In the annals of archaeology, it ranks as the most bizarre excavation team. Led by a handsome British aristocrat, its members included a Swiss psychic, a Finnish poet, an English cricket champion and a mustachioed Swede who once piloted a steamboat on the Congo River. None had any training in the field.
Nor was the object of their search ordinary. This motley assemblage arrived in Jerusalem in 1909, when the Holy City was still under the authority of the Ottoman Empire, ruled from Istanbul. They sought nothing less than the famed Ark of the Covenant, along with treasures gathered by King Solomon 3,000 years ago that, according to legend, were later hidden.
Long before Raiders of the Lost Ark was a box-office smash, this band of unlikely explorers launched a secret dig that blew up into an international scandal that shook the Middle East, with consequences still felt today.
It all began when an obscure Scandinavian scholar suggested that he had unraveled a secret biblical code that pinpointed the site of the buried sacred treasure. The surviving notes of Valter Juvelius are a mass of scribbled numbers, obscure phrases and references to scripture, so exactly which cipher he claimed to have decoded is unclear. But he was convinced the sacred objects rested in a Jerusalem tunnel. Juvelius traveled across Europe, fruitlessly seeking a patron until he secured an introduction to Captain Montagu Brownlow Parker, the 30-year-old brother of an English earl.
A Boer War veteran and feckless London socialite, Parker was intrigued. He agreed to serve as the expedition leader and set up a syndicate to sell 60,000 one-pound shares in the venture. His status, charm and dashing looks proved irresistible to an array of investors, from Chicago meatpacker J. Ogden Armour to the duchess of Marlborough. They ponied up the equivalent of $2.4 million today to cover expenses.
Parker’s winning argument was that this paltry sum would recover not only the world’s most famous sacred artifact, but also an enormous fortune. He estimated that the Ark, along with the many gold and silver platters and bowls and other precious objects mentioned in the biblical text, would net $200 million on the art market—some $5.7 billion today. Searching for the Ark was not simply a spiritual quest; it would be an immensely profitable one as well.
There is a hint that Parker’s interest in the treasure was neither pious nor greedy, but ultimately romantic. One American newspaper later claimed that he agreed to lead the venture in order to obtain the hand of a wealthy divorcée. “Well, bring back the Ark of the Covenant and I will talk to you again,” she is alleged to have said.
The Ark is described in the Book of Exodus as a rectangular wooden chest made of acacia wood, covered in gold leaf and topped with statues of two cherubim on its gold lid. Scripture maintains it was built to hold the two tablets inscribed with the Ten Commandments soon after the Israelites departed Egypt. “There, above the cover between the two cherubim that are over the Ark of the Covenant law, I will meet with you and give you all my commands for the Israelites,” God tells Moses, while providing detailed instructions on the design of the portable box that could be carried with two wooden staves.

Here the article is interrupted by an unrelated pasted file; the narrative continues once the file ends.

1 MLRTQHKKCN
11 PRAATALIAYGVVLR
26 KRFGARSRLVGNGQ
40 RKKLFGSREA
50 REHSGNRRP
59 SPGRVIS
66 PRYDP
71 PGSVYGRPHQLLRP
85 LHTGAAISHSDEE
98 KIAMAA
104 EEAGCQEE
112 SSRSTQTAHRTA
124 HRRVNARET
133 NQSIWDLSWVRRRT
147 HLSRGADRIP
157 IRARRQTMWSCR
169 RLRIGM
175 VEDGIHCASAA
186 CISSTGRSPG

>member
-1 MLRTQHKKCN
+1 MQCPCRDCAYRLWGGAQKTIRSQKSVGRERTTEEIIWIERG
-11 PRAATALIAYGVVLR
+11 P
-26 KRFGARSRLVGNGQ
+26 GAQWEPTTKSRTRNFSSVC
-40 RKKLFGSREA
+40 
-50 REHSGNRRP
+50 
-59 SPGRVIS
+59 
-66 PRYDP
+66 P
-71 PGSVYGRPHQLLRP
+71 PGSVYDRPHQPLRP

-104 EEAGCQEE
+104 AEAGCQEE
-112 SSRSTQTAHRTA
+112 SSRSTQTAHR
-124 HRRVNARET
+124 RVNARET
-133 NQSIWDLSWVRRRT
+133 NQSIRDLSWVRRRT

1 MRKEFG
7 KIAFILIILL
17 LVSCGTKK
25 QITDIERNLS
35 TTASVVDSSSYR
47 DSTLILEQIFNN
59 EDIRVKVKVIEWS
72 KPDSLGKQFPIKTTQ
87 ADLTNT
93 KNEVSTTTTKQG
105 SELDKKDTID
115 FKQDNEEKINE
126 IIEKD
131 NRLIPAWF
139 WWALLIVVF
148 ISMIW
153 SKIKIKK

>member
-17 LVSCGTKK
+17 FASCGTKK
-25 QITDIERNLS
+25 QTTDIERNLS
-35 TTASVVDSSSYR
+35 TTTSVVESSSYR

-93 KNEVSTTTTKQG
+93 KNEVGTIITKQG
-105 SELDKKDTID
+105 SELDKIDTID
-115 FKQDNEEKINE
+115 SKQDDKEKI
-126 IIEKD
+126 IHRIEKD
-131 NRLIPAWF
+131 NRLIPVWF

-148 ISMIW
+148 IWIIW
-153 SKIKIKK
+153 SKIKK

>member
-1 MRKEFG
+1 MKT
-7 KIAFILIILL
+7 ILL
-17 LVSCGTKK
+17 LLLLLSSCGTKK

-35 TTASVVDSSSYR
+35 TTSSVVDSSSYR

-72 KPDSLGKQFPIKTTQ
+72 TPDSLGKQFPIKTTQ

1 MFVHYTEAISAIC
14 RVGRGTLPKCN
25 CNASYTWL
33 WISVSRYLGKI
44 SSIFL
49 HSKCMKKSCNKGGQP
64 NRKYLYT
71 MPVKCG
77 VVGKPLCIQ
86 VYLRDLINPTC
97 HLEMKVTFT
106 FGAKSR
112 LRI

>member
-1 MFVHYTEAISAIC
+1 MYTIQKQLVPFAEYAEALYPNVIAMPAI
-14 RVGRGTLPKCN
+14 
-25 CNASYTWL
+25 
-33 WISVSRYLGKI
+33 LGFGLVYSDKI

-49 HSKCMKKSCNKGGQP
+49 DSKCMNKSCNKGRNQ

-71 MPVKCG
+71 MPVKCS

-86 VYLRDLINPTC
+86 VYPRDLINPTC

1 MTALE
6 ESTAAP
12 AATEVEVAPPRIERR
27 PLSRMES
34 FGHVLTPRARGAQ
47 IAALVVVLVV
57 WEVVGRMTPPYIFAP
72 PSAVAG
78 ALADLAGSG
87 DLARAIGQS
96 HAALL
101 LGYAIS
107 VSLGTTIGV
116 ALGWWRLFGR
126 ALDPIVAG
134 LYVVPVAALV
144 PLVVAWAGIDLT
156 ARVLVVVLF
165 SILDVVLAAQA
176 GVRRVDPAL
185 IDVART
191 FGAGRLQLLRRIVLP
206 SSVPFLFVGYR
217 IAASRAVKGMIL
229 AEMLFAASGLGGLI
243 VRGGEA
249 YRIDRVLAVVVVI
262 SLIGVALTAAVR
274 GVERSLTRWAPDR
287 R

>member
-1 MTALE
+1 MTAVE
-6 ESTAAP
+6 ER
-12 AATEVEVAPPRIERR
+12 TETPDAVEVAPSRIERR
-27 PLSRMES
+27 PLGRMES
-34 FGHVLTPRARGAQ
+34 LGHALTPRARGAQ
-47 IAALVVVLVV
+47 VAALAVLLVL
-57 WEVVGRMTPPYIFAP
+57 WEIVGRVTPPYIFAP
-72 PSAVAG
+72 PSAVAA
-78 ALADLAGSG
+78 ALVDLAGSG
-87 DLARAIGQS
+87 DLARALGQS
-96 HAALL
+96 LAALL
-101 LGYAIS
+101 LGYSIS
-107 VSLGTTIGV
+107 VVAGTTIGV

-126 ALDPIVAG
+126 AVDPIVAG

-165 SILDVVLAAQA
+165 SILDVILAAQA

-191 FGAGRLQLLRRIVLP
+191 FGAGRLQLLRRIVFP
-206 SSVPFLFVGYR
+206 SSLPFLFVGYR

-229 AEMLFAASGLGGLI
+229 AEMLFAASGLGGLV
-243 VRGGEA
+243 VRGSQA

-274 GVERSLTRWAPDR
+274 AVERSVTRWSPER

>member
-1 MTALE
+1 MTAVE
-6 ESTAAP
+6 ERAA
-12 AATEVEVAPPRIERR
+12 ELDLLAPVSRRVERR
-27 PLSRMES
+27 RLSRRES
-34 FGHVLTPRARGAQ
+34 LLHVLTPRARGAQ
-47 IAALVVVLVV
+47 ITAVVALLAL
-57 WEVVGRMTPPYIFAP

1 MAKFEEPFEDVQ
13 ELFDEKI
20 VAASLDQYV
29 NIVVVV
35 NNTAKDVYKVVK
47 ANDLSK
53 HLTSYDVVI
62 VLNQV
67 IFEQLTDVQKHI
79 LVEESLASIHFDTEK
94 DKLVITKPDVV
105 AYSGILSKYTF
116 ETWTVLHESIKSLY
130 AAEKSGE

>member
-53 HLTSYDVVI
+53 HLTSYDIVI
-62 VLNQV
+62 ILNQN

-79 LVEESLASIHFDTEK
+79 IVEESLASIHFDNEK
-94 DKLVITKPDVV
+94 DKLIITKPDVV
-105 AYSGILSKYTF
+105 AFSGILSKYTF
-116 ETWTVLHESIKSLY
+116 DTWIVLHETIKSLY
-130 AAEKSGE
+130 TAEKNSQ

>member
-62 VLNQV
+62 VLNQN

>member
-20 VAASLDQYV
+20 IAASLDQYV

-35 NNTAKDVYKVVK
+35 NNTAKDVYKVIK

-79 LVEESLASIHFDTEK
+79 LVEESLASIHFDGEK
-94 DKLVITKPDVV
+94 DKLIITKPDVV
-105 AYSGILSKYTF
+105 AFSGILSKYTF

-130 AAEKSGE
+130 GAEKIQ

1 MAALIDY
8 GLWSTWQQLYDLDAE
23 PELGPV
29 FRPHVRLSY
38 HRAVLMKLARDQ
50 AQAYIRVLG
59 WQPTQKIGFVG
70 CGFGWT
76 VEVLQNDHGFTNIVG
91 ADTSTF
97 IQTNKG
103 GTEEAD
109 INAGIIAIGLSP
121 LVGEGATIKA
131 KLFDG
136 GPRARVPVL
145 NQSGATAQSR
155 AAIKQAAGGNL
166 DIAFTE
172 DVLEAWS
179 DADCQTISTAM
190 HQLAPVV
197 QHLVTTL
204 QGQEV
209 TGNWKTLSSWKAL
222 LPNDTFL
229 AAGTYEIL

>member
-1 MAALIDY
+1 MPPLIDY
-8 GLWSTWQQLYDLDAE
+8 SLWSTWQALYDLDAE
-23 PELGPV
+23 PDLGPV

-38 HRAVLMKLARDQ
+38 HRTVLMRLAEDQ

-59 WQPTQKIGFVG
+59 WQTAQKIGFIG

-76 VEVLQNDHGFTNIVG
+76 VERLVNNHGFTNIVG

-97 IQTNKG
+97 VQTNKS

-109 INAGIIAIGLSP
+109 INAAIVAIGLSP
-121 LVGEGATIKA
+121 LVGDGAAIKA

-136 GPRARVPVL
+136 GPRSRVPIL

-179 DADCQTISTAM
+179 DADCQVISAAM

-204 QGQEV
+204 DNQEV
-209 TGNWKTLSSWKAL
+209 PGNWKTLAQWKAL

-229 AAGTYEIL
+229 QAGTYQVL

Such shrines were common in the ancient Near East. A similarly sized wooden chest was discovered in King Tut’s tomb, while others in Egypt have been found topped with statues of deities and used as sarcophagi. Some were ceremonial boats carried by priests on poles. The cherubim from the Bible were likely derived from Babylonian tradition.
What set the Ark apart from its Near Eastern cousins was the biblical claim that it served as a powerful spiritual weapon, capable of parting the Jordan River, bringing down the walls of Jericho and generally routing any enemy of the Israelites. King David was said to have brought it to Jerusalem; he danced ecstatically before the sacred object as it entered the city. Eventually, it came to rest on the city’s Temple Mount in Solomon’s temple, within the chamber known as the Holy of Holies—the central sanctuary accessible only to the high priest, and then only once a year. Its presence would have given the mountain town a new and powerful religious might, yet it is never again mentioned in the Bible.
In 586 B.C.E., the Babylonian army attacked Jerusalem and “carried to Babylon all the articles from the temple of God, both large and small, and the treasures of the Lord’s temple and the treasures of the king and his officials,” as reported in the biblical Book of Chronicles. It’s unclear whether the Ark itself was among these objects; the invaders were, in any case, the third army mentioned in the Bible that had looted the sanctuary. Whether taken, hidden or destroyed, the Ark’s fate has spawned innumerable legends, hundreds of books and one Steven Spielberg blockbuster.